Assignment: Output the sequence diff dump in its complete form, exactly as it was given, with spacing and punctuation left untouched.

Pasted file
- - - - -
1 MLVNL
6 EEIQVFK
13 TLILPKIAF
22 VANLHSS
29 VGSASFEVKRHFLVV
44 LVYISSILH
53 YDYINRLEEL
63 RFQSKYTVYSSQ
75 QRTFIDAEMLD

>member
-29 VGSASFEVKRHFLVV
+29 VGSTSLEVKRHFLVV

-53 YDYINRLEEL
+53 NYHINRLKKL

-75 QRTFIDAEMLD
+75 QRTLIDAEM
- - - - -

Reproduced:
1 MLVNL
6 EEIQVFK
13 TLILPKIAF
22 VANLHSS
29 VGSASFEVKRHFLVV
44 LVYISSILH
53 YDYINRLEEL
63 RFQSKYTVYSSQ
75 QRTFIDAEMLD

>member
-29 VGSASFEVKRHFLVV
+29 VGSTSLEVKRHFLVV

-53 YDYINRLEEL
+53 NYHINRLKKL

-75 QRTFIDAEMLD
+75 QRTLIDAEM